Most people now know that modern web browsers use the GPU to render parts of web pages, especially ones with animation. For example, a CSS animation using the transform property looks much smoother than one using the left and top properties. But if you ask, “How do I get smooth animation from the GPU?” in most cases, you’ll hear something like, “Use transform: translateZ(0) or will-change: transform.”
These properties have become something like how we used zoom: 1 for Internet Explorer 6 (if you catch my drift) in terms of preparing animation for the GPU — or compositing, as browser vendors like to call it. But sometimes animation that is nice and smooth in a simple demo runs very slowly on a real website, introduces visual artifacts or even crashes the browser. Why does this happen? How do we fix it? Let’s try to understand.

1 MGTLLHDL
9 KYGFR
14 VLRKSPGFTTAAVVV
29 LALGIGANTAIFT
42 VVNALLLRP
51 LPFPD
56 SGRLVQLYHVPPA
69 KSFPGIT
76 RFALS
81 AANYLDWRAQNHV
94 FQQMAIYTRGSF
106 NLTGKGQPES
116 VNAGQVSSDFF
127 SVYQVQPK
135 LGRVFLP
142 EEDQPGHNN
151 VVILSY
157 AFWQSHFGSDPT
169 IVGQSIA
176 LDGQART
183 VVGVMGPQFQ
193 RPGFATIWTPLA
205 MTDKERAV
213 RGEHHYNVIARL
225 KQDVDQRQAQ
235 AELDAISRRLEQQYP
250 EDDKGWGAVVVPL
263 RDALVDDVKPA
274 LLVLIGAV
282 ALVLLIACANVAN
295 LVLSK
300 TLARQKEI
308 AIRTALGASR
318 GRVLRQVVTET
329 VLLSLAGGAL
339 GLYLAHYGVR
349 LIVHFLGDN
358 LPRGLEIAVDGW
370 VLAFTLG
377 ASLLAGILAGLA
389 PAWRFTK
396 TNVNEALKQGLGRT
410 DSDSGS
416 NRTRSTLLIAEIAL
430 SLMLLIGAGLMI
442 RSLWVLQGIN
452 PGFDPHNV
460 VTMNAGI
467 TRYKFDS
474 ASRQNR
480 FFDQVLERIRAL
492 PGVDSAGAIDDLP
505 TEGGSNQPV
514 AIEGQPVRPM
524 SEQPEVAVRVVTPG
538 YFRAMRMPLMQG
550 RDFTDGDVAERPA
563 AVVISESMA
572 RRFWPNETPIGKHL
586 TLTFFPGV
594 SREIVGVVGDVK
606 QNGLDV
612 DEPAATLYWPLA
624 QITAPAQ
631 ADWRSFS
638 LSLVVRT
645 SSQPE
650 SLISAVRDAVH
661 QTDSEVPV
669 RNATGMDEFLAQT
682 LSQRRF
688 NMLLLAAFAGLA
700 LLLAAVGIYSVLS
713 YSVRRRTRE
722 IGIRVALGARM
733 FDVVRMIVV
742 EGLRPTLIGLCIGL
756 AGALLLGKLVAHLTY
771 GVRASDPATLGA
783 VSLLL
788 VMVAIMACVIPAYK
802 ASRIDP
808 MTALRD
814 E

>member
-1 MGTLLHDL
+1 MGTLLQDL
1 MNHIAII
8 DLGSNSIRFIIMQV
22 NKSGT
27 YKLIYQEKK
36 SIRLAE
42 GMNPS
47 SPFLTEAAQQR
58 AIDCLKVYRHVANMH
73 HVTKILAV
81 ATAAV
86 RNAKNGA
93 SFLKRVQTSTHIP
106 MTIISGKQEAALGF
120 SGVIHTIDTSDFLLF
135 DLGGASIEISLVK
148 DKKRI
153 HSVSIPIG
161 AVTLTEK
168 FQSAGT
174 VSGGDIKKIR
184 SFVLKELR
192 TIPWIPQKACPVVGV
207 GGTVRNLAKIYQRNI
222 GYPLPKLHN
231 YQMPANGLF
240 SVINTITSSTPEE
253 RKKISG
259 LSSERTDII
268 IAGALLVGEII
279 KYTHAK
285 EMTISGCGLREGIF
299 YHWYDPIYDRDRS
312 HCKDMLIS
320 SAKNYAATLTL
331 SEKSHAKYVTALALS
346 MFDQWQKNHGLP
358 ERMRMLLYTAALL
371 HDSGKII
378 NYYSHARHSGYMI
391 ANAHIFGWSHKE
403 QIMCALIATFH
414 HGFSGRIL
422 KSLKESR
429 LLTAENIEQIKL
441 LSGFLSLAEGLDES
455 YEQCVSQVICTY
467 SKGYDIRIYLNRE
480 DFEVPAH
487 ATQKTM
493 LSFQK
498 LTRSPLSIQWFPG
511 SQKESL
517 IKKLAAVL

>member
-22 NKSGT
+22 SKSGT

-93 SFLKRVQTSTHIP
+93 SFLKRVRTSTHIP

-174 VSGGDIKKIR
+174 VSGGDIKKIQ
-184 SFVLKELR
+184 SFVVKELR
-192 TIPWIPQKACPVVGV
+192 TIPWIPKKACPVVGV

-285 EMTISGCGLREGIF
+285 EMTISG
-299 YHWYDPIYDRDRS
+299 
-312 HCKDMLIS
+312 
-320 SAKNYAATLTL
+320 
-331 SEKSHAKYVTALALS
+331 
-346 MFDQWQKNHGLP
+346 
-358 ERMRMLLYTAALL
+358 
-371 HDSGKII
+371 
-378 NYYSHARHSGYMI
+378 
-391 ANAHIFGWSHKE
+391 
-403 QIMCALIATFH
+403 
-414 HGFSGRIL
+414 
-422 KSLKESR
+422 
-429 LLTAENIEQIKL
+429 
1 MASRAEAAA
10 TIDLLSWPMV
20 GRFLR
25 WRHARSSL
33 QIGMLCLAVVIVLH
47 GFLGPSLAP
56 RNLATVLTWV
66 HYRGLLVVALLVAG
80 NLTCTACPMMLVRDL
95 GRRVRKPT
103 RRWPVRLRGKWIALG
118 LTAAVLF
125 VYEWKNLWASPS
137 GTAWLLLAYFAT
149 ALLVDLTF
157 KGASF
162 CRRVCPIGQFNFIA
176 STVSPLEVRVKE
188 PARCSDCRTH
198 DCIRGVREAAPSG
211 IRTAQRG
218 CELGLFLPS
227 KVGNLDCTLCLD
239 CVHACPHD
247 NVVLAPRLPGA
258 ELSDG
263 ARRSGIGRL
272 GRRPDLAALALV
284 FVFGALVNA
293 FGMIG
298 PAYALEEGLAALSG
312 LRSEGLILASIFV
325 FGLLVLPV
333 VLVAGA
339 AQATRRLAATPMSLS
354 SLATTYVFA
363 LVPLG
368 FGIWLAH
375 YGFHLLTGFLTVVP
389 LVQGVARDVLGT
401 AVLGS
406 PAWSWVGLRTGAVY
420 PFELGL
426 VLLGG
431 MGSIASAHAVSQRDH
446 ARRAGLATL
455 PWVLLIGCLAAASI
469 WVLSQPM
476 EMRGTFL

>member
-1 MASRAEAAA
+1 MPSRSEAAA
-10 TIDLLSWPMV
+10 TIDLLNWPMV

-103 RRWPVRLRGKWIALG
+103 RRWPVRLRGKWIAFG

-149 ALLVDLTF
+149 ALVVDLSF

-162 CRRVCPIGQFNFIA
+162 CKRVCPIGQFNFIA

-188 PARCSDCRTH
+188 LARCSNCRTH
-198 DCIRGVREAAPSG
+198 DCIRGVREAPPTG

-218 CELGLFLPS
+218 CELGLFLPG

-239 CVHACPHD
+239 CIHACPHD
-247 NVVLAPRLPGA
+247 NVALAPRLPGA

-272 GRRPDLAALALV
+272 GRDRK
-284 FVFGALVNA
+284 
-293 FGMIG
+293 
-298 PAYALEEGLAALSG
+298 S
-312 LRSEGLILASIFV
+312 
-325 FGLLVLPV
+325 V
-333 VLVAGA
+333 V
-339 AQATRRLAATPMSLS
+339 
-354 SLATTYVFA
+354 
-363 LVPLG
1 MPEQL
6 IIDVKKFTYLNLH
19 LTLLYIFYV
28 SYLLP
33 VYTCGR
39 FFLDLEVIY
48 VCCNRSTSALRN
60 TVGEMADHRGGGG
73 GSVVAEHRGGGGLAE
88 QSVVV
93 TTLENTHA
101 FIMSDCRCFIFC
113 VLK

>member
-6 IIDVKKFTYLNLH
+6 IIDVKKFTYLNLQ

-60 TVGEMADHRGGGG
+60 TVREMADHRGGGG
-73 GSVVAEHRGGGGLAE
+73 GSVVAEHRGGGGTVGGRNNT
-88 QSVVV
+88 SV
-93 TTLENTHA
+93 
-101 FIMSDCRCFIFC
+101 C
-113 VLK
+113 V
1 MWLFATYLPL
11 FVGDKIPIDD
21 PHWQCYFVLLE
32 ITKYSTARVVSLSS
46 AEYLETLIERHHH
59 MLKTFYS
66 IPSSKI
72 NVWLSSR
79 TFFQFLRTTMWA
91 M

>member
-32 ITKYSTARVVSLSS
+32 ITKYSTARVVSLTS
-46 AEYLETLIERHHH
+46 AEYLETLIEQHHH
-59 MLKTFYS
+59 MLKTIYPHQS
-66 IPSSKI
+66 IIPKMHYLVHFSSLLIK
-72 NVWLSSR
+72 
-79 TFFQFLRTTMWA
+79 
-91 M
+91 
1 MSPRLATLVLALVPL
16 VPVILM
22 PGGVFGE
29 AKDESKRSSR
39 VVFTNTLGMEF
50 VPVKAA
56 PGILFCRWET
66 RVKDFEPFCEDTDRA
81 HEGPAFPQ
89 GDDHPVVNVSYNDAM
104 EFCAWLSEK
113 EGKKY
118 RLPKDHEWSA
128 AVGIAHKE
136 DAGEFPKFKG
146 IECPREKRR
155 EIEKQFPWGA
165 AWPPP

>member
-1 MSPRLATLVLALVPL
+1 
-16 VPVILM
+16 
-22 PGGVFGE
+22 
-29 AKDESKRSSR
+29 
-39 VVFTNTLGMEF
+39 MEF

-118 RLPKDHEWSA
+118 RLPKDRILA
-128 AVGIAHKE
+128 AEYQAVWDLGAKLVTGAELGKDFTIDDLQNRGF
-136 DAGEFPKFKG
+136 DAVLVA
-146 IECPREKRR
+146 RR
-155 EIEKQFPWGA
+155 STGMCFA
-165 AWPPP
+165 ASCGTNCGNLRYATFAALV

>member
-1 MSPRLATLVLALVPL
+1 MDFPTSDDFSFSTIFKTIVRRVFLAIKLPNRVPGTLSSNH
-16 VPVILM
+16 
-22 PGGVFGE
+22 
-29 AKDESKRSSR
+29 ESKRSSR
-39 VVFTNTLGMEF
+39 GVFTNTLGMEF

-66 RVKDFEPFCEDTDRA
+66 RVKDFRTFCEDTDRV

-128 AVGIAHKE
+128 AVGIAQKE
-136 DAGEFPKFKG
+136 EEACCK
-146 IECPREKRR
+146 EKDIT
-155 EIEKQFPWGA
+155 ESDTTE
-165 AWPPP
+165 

If you’ve been following the web development community these last few months, chances are you’ve read about progressive web apps (PWAs). It’s an umbrella term used to describe web experiences advanced that they compete with ever-so-rich and immersive native apps: full offline support, installability, “Retina,” full-bleed imagery, sign-in support for personalization, fast, smooth in-app browsing, push notifications and a great UI.
But even though the new Service Worker API allows you to cache away all of your website’s assets for an almost instant subsequent load, like when meeting someone new, the first impression is what counts. If the first load takes more than 3 seconds, the latest DoubleClick study shows that more than 53% of all users will drop off.